Cloning object with array members

Consider a simple class like this:
class MyClass
def initialize
@var1 = ‘’
@arr1 = []
end
end

Now if I have an instance of MyClass, and want to clone it, what is the
‘cleanest’ way to do this?

a = MyClass.new
b = a.clone

This method leaves ‘b.arr1’ pointing to the same data as a.arr1.

Hmmm… I’ll try overriding clone, and manually deal with the arrays:

def clone
rslt = super.clone
end

This blows the stack, I believe because all methods are inherited
virtually.

Ok, so now I have to manually copy everything in clone, whatever, I am
getting sick of this:

def clone
rslt = MyClass.new
rslt.var1 = @var1
rslt.arr1 = @arr1.clone
rslt
end

Turns out this does not compute either, as there is no method var1= or
arr1= ! I want to keep var1 private, so can’t go this route either.

One more attempt:
def clone
rslt = MyClass.new

 self.instance_variables.each do |member|
   rslt.instance_variable_set( member,

self.instance_variable_get(member).clone )
end
end

This fails as the methos do not seem to copy over.

There has to be a simple way to do something like this? What is common
recipe for something like this? Should this really be that hard in
ruby?

~S

Hi –

On Sat, 6 Jan 2007, Shea M. wrote:

‘cleanest’ way to do this?

a = MyClass.new
b = a.clone

This method leaves ‘b.arr1’ pointing to the same data as a.arr1.

I don’t see an a.arr1 method. Did you mean to create some accessors
methods?

The most common idiom I’ve seen for deep copying is:

b = Marshal.load(Marshal.dump(a))

David

On Jan 5, 2007, at 4:40 PM, Shea M. wrote:

Hmmm… I’ll try overriding clone, and manually deal with the arrays:

There has to be a simple way to do something like this? What is
common recipe for something like this? Should this really be that
hard in ruby?

Warning: I didn’t test these…

def clone
rslt = super # Use the default #clone instead of Myclass.new

 instance_variables.each do |member|
   rslt.instance_variable_set( member, instance_variable_get

(member).clone )
end

 rslt

end

For your particular case you could avoid the loop of course:

def clone
rslt = super
rslt.instance_variable_set “@var1”, @var1.clone
rslt.instance_variable_set “@arr1”, @arr1.clone
rslt
end

Gary W.

Shea M. wrote:

‘cleanest’ way to do this?
end
rslt.arr1 = @arr1.clone

~S

Thanks for all the help. My last attempt at clone turns out to be fine,
I just forgot to return ‘rslt’. That fixed everything.

~S

Hmmm… I’ll try overriding clone, and manually deal with the arrays:

def clone
rslt = super.clone
end

This blows the stack, I believe because all methods are inherited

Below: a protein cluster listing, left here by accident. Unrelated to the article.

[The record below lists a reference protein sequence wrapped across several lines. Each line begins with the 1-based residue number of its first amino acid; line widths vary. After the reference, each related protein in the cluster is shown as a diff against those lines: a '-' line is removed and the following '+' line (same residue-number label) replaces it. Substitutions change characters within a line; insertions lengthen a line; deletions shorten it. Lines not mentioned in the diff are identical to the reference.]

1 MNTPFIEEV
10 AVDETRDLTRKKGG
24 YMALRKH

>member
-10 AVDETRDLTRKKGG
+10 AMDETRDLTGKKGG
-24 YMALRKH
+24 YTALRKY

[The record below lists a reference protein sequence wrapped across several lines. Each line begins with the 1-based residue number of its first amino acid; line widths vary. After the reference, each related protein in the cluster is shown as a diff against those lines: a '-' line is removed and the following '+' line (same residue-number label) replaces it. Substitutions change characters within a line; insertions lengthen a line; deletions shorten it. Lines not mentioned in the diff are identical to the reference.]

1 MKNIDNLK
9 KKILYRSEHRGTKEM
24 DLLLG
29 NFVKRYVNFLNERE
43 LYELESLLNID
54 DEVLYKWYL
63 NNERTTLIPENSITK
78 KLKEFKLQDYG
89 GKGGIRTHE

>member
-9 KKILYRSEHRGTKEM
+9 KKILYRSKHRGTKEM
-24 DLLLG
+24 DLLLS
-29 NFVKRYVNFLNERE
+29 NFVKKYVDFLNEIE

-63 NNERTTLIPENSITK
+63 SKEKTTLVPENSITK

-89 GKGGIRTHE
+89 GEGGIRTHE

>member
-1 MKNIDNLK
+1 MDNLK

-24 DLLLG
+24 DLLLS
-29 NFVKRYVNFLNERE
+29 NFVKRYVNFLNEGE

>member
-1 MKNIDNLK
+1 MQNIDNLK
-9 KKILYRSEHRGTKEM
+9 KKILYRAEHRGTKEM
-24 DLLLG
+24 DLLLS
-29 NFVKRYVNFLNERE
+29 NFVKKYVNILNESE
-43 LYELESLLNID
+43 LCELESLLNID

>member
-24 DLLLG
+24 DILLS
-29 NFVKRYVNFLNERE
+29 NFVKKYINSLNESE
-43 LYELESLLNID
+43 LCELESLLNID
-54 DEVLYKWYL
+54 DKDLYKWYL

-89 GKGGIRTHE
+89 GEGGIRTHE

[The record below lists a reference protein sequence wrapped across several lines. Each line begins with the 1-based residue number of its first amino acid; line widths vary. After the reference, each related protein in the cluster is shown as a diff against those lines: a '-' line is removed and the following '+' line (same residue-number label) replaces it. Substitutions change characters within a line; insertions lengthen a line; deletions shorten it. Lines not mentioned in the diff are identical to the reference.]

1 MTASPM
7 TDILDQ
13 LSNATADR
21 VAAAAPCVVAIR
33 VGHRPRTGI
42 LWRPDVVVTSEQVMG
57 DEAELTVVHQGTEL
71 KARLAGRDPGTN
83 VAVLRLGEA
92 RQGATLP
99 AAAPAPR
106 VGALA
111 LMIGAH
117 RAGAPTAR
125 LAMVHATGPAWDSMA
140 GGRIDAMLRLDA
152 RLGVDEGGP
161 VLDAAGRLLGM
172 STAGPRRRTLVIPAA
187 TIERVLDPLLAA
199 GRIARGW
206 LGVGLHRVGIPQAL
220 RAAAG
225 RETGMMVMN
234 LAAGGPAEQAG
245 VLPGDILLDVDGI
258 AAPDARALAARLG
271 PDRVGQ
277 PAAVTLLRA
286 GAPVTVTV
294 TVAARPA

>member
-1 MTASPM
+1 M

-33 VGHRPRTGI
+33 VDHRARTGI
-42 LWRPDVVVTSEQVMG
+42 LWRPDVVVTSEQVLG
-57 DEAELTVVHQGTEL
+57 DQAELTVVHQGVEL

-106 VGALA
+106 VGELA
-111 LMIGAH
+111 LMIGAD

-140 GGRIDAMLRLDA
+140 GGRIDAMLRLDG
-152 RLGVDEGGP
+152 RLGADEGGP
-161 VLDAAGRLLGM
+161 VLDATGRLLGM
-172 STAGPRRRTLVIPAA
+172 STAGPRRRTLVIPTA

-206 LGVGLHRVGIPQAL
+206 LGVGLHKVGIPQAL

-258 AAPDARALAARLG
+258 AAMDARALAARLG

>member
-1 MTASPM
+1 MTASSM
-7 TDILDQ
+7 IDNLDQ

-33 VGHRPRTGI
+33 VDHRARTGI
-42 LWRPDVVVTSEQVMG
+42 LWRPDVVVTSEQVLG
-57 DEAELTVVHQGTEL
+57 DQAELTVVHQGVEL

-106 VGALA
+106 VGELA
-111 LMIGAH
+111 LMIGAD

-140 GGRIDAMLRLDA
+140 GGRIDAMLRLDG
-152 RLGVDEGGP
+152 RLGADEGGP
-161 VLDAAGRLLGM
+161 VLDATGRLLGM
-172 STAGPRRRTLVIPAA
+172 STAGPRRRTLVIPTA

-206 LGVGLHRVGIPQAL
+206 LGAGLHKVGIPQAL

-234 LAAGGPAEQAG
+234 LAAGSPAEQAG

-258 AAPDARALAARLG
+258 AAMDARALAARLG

virtually.

The method which must be overriden is initialize_copy

def initialize_copy(from)
@arr1 = from.instance_eval(’@arr1’).clone
end

Shea, you found your answer in the meantime, but I wanted to show you
what was wrong with your other attempts:

a = MyClass.new
b = a.clone

This method leaves ‘b.arr1’ pointing to the same data as a.arr1.

Yes, the default #dup and #clone create a shallow copy.

def clone
rslt = super.clone
end

This blows the stack, I believe because all methods are inherited
virtually.

“super” isn’t the same as in Java. super calls the same method of the
superclass, so what you are doing here is:

temp = super
rslt = temp.clone

Since temp is an instance of MyClass, you’re calling clone again, which
gives you and endless recursion. The correct way would have been:

def clone
super
end

But this obviously doen’t help you.

def clone
rslt = MyClass.new
rslt.var1 = @var1
rslt.arr1 = @arr1.clone
rslt
end

Turns out this does not compute either, as there is no method var1= or
arr1= ! I want to keep var1 private, so can’t go this route either.

The solution to this problem was:

def clone
rslt = MyClass.new

self.instance_variables.each do |member|
  rslt.instance_variable_set( member, 

self.instance_variable_get(member).clone )
end
end

This fails as the methos do not seem to copy over.

And here, as you’ve noted yourself, you just forgot to return your new
instance.

Regards,
Pit

Alle 22:35, martedì 9 gennaio 2007, Shea M. ha scritto:

This clone method bombs if any of the instance variables are FixNums,
Floats, boolean, etc. Is there a way in my loop to know if an instance
variable supports ‘clone’?

~S

I don’t know whether there is a way to know in advance if a variable
supports
clone, so I’d say: try it. If it works, good. If it doesn’t, it’ll raise
an
exception, which you can rescue:

def clone
rslt = BuildConfig.new

self.instance_variables.each do |member|
begin rslt.instance_variable_set( member,
self.instance_variable_get(member).clone )
rescue Exception: rslt.instance_variable_set(member,
self.instance_variable_get(member))
end
end

return rslt
end

I’m not an expert, so there may be better ways to do this I don’t know,
but this should work.

Stefano

def clone
rslt = BuildConfig.new

 self.instance_variables.each do |member|
       rslt.instance_variable_set( member,
                    self.instance_variable_get(member).clone )
 end

 return rslt

end

This clone method bombs if any of the instance variables are FixNums,
Floats, boolean, etc. Is there a way in my loop to know if an instance
variable supports ‘clone’?

~S

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